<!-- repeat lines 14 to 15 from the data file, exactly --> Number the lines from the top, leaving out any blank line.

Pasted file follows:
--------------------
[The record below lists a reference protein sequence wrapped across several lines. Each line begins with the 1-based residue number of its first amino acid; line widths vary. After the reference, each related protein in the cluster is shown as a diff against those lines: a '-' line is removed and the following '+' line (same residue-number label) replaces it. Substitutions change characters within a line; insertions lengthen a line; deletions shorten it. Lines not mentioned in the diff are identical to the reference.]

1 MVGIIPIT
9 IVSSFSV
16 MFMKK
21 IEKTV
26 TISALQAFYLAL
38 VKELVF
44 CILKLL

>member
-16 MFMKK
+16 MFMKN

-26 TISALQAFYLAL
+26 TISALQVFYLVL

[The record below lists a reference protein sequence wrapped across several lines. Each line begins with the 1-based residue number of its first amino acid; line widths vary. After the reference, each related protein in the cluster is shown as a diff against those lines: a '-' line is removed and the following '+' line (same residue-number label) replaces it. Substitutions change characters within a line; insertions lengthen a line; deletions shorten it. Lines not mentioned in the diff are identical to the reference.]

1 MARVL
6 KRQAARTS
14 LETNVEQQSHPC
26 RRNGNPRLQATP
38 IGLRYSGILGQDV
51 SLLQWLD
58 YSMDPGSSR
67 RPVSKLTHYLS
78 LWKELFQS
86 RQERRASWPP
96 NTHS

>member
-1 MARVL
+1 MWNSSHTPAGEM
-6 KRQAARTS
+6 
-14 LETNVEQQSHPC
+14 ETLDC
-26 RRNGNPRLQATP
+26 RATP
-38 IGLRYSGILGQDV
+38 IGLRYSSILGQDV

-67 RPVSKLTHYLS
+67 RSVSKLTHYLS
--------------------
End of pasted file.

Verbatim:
[The record below lists a reference protein sequence wrapped across several lines. Each line begins with the 1-based residue number of its first amino acid; line widths vary. After the reference, each related protein in the cluster is shown as a diff against those lines: a '-' line is removed and the following '+' line (same residue-number label) replaces it. Substitutions change characters within a line; insertions lengthen a line; deletions shorten it. Lines not mentioned in the diff are identical to the reference.]

1 MARVL